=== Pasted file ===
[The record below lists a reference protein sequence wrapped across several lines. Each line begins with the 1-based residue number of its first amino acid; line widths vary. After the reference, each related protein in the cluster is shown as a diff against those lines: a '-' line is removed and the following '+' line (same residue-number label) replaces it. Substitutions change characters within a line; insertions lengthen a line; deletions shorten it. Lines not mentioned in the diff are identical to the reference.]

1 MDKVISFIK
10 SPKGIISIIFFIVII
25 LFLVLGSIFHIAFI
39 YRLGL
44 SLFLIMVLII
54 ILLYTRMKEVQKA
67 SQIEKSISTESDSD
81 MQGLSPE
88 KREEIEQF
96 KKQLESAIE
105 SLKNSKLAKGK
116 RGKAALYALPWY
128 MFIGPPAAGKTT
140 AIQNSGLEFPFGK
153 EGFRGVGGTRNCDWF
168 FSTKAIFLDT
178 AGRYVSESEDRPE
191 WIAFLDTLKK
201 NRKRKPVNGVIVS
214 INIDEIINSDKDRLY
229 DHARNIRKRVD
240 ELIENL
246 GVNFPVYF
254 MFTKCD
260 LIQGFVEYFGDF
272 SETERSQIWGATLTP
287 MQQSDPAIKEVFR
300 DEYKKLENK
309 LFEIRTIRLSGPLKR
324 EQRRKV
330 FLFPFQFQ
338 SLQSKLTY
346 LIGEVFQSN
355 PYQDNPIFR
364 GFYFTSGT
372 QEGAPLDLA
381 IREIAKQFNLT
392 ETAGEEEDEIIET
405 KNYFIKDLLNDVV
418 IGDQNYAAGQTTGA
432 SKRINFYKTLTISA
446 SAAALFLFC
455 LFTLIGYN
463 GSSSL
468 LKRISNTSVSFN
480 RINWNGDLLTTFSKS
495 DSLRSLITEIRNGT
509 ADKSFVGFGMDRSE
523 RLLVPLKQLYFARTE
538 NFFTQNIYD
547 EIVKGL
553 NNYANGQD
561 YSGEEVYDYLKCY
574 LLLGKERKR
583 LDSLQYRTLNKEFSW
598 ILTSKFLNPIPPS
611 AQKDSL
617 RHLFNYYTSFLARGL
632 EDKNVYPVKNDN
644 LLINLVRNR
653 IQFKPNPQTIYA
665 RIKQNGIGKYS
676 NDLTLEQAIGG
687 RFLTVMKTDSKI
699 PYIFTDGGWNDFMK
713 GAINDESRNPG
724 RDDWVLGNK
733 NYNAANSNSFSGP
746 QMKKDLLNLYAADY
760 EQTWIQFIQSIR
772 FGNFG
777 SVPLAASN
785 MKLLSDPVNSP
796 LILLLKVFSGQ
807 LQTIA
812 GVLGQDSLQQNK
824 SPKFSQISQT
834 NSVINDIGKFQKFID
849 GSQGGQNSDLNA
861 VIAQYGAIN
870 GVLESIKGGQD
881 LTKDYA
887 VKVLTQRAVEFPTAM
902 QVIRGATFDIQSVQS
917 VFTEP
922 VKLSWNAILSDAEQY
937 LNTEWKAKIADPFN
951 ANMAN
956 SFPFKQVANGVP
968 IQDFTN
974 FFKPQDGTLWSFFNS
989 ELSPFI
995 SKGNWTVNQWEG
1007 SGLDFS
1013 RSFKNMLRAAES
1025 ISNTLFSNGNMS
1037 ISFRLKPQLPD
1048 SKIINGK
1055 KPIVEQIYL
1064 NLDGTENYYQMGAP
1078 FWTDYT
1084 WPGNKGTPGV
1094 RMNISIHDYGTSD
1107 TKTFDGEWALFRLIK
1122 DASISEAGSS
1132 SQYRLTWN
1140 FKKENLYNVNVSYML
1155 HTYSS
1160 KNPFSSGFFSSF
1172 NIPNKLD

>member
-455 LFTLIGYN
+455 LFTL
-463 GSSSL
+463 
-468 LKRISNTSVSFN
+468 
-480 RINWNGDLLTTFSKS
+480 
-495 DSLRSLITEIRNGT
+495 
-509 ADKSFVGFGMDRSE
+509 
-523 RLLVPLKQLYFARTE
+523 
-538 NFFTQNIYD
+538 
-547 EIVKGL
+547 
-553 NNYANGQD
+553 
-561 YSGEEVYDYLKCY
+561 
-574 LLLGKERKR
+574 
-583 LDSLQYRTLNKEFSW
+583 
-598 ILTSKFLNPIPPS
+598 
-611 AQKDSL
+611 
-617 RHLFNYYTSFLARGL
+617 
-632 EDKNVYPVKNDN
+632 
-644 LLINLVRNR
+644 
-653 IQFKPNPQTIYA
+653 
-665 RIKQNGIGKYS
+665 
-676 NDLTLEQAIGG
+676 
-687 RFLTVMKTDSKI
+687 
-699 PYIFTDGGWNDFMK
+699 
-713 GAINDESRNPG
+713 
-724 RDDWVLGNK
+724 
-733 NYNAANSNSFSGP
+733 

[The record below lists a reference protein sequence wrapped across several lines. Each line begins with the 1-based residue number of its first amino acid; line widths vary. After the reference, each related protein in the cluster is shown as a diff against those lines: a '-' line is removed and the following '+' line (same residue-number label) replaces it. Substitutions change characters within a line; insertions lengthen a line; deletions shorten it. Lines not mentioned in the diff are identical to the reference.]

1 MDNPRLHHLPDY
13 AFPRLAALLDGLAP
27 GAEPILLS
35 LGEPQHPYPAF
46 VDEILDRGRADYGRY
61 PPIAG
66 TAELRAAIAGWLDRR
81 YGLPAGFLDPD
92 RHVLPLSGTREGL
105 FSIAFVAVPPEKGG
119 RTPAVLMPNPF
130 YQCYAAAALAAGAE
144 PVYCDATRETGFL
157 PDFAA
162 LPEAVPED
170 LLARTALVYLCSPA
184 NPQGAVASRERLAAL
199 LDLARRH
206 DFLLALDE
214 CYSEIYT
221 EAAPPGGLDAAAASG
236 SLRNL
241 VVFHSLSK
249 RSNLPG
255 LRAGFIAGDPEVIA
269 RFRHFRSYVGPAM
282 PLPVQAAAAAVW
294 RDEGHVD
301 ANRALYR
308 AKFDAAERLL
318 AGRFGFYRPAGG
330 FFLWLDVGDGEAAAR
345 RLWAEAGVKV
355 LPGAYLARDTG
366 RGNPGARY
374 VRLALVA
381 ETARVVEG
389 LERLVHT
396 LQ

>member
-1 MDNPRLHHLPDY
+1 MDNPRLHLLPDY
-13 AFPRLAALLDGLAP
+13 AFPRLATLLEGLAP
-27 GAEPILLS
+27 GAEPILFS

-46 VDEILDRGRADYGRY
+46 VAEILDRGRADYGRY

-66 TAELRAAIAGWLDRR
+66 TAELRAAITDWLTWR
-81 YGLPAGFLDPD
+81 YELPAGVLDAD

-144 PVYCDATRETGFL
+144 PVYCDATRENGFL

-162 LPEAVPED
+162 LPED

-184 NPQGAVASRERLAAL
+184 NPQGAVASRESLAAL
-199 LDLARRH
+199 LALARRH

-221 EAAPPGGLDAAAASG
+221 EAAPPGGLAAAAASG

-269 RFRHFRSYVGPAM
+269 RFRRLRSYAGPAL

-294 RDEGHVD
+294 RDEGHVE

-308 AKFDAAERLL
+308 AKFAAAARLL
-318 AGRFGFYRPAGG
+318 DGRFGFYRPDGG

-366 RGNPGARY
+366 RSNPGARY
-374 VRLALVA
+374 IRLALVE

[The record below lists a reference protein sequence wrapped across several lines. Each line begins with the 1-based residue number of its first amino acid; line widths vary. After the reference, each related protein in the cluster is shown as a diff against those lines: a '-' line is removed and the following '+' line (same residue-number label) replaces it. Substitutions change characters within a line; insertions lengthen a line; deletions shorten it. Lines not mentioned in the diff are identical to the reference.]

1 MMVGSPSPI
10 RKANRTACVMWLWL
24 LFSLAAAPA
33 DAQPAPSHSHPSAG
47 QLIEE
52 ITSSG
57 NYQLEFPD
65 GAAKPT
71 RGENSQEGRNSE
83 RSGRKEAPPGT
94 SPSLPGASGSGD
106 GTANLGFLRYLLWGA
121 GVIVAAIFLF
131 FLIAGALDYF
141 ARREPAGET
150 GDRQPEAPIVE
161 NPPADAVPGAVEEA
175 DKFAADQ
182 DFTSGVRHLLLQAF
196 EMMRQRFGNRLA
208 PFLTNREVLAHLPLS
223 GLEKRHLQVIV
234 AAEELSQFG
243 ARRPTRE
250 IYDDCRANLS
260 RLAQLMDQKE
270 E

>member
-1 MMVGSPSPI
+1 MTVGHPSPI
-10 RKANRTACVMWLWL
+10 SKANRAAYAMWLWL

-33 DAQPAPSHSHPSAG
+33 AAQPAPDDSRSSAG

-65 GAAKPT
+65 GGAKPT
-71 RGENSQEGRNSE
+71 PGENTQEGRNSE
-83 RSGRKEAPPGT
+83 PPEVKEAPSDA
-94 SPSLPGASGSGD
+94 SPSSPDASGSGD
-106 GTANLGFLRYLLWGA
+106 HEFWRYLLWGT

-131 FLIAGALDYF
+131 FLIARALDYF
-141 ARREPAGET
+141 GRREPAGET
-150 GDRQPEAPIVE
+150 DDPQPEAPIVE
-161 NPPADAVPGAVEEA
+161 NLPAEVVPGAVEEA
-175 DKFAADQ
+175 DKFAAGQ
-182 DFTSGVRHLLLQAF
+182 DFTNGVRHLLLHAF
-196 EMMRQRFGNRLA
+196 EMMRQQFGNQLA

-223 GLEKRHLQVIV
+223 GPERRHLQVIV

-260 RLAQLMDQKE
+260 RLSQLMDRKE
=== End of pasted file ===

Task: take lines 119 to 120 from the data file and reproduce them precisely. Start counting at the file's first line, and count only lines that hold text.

-480 RINWNGDLLTTFSKS
+480 